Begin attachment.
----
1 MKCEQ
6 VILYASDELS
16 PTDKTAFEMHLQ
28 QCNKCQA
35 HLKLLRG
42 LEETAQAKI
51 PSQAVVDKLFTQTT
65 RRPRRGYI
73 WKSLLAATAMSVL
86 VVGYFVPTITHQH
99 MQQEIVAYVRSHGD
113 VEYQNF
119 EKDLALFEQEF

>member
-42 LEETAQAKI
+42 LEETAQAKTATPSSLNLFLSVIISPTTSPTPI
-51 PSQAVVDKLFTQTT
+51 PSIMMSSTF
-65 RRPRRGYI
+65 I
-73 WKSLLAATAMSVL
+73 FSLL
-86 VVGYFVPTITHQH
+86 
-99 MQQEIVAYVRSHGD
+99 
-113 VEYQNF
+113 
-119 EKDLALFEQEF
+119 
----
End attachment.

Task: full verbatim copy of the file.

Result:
1 MKCEQ
6 VILYASDELS
16 PTDKTAFEMHLQ
28 QCNKCQA
35 HLKLLRG
42 LEETAQAKI
51 PSQAVVDKLFTQTT
65 RRPRRGYI
73 WKSLLAATAMSVL
86 VVGYFVPTITHQH
99 MQQEIVAYVRSHGD
113 VEYQNF
119 EKDLALFEQEF

>member
-42 LEETAQAKI
+42 LEETAQAKTATPSSLNLFLSVIISPTTSPTPI
-51 PSQAVVDKLFTQTT
+51 PSIMMSSTF
-65 RRPRRGYI
+65 I
-73 WKSLLAATAMSVL
+73 FSLL
-86 VVGYFVPTITHQH
+86 
-99 MQQEIVAYVRSHGD
+99 
-113 VEYQNF
+113 
-119 EKDLALFEQEF
+119 